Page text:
New England is like a peaty Scotch – it’s not for everyone, but certain palates will savor its distinct flavor. After seven years in Boston, it was clear my own taste buds would never completely tolerate the region’s endless winters and sweaty summers. So, with a fond farewell, I retreated to my homeland: California.
That was five years ago, and though I can still feel the sting of frigid wind, I miss the region’s charm, its apple cider donuts, bustling coffee shops, and riotous sports culture.
Sure, Southern California is a climate dream, but even paradise gets boring after a while. Thankfully, the last century has been good to wander-lustful man; any destination with something to offer also has an airport. And so, with one bag too many, my wife Christina and I are en route to Boston for a vibrant dose of autumn.
Outside baggage claim waits my old nemesis: wind chill. Its evidence is painted on the wincing faces of nagging cabbies and their reluctant customers. I know I can’t escape it; the only conduit to the car park is a shuttle that stops 100 yards away. My wife and I brace for battle, then beeline to the target. Mercifully, the bus pulls up as we arrive, limiting our time in the cold.
At the long-term lot, we hit a snag. There’s a 2020 Audi Q3 waiting somewhere on the premises, but the attendant isn’t sure where. Did I mention it’s 10 p.m. and the parking lot is massive? Resigned to the hunt, we walk the aisles, jabbing the key fob’s panic button and straining our ears. 10 minutes later, we hear a vehicle in distress. Spotting the Q3, I groan audibly, not because I’m ungrateful to end our quest, but because if someone had told me it was bright blue, I probably would have found it sooner.
Opening the rear hatch, I prepare for a complicated game of Tetris – this is, after all, a small SUV. To my surprise, folding one seat makes room for my large checked bag and Christina’s two carry-ons. We stash our backpacks and coats on the backseats, hop in the Q3, and fire up the seat heaters.
It’s a short drive to our Airbnb, where we’ve been promised a parking space, a bed, and running water. Each of these amenities indeed awaits us, though only in loose definition. The parking space is more of an off-street nook that, gratefully, the Q3 squeezes into; the bed must have last hosted an anvil because its springs have given up entirely; for lack of clean towels, my wife and I dry from our showers with hand cloths. Ultimately, exhaustion assuages all as we promptly find sleep.
We rise early, eager to explore the city. The weather looks promising with sunny skies and low-50’s temps throughout the week – but it wouldn’t be New England if we could count on forecasts. We take our cue from the morning traffic as we plan our day: breakfast in Cambridge, a tour of my old neighborhood in Fenway, a pastry run in the North End, and coffee near the Common. Really, our itinerary is comprised of eateries, with sightseeing to fill in the gaps.
The sleek blue Audi sticks out like a sore thumb, but fellow motorists appreciate the distraction from mundane commuting; lingering looks and a few thumbs up affirm the Q3’s electric hue. Like last night, the SUV uses its tidy proportions to negotiate tight parking spots in garages and on the street, letting us do more of the walking we want and less out of necessity.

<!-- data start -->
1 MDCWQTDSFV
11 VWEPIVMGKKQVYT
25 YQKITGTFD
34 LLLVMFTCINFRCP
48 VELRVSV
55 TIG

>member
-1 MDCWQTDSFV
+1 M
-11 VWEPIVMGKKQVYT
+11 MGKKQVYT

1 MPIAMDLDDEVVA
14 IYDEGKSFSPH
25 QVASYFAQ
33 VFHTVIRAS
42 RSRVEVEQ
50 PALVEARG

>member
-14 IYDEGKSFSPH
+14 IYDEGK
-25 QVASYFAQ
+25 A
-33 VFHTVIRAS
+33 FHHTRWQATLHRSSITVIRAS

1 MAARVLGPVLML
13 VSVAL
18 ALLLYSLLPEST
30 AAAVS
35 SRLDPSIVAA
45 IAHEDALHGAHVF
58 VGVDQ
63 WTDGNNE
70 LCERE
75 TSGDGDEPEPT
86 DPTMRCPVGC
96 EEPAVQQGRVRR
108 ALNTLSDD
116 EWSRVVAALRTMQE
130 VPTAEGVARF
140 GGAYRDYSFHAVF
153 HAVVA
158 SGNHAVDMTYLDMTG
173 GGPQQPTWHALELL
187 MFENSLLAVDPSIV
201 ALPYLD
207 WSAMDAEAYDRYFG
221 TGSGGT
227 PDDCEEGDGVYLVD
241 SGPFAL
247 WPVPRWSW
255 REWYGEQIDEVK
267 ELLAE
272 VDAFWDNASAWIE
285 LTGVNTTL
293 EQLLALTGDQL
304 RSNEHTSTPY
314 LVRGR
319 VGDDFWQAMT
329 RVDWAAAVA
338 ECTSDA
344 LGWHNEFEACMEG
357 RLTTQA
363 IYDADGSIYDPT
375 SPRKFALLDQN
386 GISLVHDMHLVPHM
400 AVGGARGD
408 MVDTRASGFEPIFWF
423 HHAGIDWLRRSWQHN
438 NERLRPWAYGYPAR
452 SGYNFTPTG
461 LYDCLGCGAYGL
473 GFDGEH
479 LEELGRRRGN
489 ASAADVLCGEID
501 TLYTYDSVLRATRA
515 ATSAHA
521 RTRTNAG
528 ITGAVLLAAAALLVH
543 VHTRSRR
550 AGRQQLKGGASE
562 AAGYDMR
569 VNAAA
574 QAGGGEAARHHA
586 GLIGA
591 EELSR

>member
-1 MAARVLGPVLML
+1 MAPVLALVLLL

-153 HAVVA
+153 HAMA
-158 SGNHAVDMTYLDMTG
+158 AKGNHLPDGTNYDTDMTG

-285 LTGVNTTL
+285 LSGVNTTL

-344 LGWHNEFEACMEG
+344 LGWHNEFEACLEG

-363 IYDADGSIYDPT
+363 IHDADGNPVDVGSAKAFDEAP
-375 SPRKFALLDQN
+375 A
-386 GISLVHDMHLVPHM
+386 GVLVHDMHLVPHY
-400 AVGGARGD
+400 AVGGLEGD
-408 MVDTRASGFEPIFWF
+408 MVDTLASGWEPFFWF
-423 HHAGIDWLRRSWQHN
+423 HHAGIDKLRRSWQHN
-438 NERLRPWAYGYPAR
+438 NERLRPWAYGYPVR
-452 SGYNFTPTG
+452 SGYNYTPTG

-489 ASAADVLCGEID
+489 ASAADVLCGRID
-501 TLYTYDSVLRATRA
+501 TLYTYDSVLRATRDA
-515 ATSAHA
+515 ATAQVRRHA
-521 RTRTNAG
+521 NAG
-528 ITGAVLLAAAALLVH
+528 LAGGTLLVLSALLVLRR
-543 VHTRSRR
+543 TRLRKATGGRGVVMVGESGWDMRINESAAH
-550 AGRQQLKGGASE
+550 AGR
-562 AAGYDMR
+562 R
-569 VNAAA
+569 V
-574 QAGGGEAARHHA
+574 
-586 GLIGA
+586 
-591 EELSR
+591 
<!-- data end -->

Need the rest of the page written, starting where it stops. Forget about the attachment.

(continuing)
Strolling around town, taking sips of espresso over the rim of my scarf, I’m in my happy place. Christina also manages to forget yesterday’s harsh welcome and appreciate the falling leaves, unique shops, and affable citizens (good weather always brings out the best in Bostonians). Night falls early this time of year, and by 4 p.m. the city lights are twinkling. Our dinner plans will take us out of town, but first, we need to pick up some friends.
I figure my six-foot-three buddy, Nick, will fit with reasonable comfort behind my five-foot-nine wife, but I’m not counting on his companion (another guest for dinner) being even taller. “Luca is six-foot-nine,” Nick says, laughing, in response to my open-mouthed expression. “This’ll be fun,” I finally manage. The new plan puts Nick behind me (at an even six-foot) and Luca behind Christina. My driving position is a little compromised and Luca’s knees are bowed, but we all fit and are still friendly an hour later when we arrive at dinner.
The following days in Boston address as many of the activities (places to eat) as we can squeeze into our short stay, and apart from an afternoon of dense fog and a morning of drizzle (which don’t even register as “weather” in New England), we enjoy ideal conditions. Soon it’s time to move on, though; we’ve committed to a Thanksgiving feast with family in Hackensack, New Jersey.
Bags loaded once more, we settle into the Q3 for a four-hour journey. Thankfully, Audi’s latest tech is here to keep us company. With her phone wirelessly charging and controlling CarPlay, Christina finds a Spotify station and puts the Bang and Olufsen 3D sound system to good use. Meanwhile, I adjust the adaptive cruise following distance and let the lane-keep assist work its magic whenever I lose myself in the digital gauge cluster (which is currently projecting a full-width image of Google Maps).
My gamble to avoid traffic the night before and drive right on Thanksgiving Day pays off; we arrive with time to spare (or, in our case, to get acquainted with the appetizers). Outside, the temperature is dropping, but inside it’s warm and the laughs are freely shared. Late in the evening, I overhear that snow is in the forecast for this weekend. I panic before remembering that our flight leaves tomorrow evening. Certainly, California can’t replicate our past week, but at least it’s predictably pleasant.